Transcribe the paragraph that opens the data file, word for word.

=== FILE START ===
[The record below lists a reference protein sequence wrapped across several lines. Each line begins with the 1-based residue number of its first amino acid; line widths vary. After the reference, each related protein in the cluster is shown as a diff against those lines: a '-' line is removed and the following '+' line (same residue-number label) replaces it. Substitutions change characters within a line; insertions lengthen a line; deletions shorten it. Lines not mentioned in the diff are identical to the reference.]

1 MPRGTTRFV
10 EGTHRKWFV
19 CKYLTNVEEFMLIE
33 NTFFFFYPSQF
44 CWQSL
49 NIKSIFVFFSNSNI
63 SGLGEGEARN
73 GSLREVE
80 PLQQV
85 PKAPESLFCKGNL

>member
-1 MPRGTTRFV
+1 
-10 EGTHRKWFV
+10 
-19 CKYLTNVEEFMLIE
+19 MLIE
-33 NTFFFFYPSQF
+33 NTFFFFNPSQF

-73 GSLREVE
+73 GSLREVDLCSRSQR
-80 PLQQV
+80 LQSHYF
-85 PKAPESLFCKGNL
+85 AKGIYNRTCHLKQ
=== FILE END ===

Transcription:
[The record below lists a reference protein sequence wrapped across several lines. Each line begins with the 1-based residue number of its first amino acid; line widths vary. After the reference, each related protein in the cluster is shown as a diff against those lines: a '-' line is removed and the following '+' line (same residue-number label) replaces it. Substitutions change characters within a line; insertions lengthen a line; deletions shorten it. Lines not mentioned in the diff are identical to the reference.]